Don Shula, the winningest coach in NFL history, has died. He was 90.
“Don Shula was the patriarch of the Miami Dolphins for 50 years,” the team said in a statement confirming Shula’s passing. “He brought the winning edge to our franchise and put the Dolphins and the city of Miami on the national sports scene. Our deepest thoughts and prayers go out to Mary Anne along with his children, Dave, Donna, Sharon, Anne and Mike.”
A ninth-round pick out of John Carroll in 1951, Shula played defensive back for the Browns, Colts, and Washington through 1957.
He returned to the NFL in 1960, as the Lions’ defensive coordinator. Three seasons later, the Colts hired Shula to serve as head coach.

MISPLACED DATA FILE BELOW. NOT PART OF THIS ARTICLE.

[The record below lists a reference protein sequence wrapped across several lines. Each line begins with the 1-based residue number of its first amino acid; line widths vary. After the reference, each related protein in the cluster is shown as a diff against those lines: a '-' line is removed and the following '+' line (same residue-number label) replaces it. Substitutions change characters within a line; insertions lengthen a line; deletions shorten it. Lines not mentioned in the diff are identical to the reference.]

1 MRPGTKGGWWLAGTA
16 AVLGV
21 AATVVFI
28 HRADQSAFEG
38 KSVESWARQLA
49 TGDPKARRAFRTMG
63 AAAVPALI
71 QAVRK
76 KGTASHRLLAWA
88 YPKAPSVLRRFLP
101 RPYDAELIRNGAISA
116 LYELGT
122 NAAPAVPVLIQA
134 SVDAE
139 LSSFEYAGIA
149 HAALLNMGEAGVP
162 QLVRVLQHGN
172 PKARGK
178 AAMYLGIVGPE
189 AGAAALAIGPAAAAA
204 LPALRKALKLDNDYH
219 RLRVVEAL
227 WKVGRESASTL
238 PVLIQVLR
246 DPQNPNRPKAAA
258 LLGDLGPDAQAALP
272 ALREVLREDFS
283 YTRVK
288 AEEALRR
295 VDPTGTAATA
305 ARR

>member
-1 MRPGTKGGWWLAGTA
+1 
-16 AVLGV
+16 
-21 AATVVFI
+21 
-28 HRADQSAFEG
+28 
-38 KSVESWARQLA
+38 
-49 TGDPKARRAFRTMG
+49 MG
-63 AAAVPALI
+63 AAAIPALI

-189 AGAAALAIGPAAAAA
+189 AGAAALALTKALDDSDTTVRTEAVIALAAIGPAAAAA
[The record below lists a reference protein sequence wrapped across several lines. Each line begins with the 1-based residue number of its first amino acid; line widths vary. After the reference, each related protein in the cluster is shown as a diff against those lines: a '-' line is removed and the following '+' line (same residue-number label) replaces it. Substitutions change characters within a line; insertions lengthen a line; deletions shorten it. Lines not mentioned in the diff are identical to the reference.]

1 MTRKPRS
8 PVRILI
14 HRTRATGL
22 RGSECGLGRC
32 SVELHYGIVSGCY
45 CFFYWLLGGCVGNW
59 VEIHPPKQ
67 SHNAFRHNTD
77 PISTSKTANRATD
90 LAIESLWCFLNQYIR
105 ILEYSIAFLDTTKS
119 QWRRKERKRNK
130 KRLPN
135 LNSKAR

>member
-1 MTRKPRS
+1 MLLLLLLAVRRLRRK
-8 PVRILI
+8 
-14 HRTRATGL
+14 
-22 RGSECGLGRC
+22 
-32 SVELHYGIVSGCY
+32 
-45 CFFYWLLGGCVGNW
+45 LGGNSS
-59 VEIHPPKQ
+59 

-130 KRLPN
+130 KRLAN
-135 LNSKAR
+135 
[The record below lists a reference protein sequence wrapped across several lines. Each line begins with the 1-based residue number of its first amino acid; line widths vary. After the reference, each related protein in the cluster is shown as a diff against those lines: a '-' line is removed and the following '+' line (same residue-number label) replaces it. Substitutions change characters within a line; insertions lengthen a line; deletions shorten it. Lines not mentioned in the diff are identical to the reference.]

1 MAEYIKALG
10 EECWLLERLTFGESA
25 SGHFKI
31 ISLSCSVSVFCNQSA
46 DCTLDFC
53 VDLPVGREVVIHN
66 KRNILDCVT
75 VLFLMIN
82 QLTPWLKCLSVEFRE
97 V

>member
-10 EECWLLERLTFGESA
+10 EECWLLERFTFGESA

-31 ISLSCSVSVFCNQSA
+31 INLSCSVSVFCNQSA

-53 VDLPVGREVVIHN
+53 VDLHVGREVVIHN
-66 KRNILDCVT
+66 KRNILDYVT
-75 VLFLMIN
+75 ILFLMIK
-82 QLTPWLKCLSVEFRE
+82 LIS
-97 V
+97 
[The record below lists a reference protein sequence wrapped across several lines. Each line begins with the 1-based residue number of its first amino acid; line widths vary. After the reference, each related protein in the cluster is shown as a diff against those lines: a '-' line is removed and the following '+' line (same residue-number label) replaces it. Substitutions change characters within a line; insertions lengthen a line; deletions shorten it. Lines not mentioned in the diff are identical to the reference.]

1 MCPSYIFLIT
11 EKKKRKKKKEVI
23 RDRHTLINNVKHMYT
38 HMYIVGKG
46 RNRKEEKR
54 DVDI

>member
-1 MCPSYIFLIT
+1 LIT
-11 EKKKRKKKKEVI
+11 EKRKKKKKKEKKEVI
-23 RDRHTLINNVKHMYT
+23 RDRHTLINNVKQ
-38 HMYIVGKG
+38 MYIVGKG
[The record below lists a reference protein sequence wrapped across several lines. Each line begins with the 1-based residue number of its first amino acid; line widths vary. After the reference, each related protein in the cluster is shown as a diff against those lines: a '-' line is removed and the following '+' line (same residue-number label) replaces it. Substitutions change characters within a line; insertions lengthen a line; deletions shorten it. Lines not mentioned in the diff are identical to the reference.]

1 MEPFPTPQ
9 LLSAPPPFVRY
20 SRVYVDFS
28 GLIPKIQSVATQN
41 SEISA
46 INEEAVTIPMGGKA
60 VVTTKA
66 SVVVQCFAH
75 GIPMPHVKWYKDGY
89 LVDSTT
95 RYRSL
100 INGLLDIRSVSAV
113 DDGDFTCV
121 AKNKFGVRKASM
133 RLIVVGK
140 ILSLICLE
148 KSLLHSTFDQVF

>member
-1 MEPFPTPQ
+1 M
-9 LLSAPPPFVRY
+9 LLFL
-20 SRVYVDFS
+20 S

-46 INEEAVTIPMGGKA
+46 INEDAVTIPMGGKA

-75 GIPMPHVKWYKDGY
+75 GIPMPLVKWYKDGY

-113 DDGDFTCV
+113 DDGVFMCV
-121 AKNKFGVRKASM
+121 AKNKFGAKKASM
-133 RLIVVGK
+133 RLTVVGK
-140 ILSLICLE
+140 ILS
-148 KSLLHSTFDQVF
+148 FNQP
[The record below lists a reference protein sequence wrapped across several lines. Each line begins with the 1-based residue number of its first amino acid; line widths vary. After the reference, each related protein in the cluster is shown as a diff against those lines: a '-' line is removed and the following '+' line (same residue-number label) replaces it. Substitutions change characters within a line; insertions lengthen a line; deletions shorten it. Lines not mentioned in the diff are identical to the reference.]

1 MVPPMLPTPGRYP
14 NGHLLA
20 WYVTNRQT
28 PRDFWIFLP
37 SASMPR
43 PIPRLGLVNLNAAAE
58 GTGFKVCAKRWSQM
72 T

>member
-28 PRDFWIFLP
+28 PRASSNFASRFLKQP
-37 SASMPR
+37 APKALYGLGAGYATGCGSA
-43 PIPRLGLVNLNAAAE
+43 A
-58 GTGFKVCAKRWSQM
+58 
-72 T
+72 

After the 1969 season, Shula signed to coach the Dolphins, with Miami giving up a first-round pick after the Colts charged Miami with tampering. It was nevertheless a great investment; the Dolphins went to the Super Bowl to cap the 1971 season (losing to the Cowboys), crafted the NFL’s only 17-0 season in 1972, and won another Super Bowl the next year.
The Hall of Famer remained the head coach in Miami through 1995, winning the coach of the year award four times. Shula finished with 328 regular-season wins and 19 playoff victories. His regular-season winning percentage translates to a victory rate of more than two out of every three games played.
We extend our condolences to Coach Shula’s family, friends, and colleagues.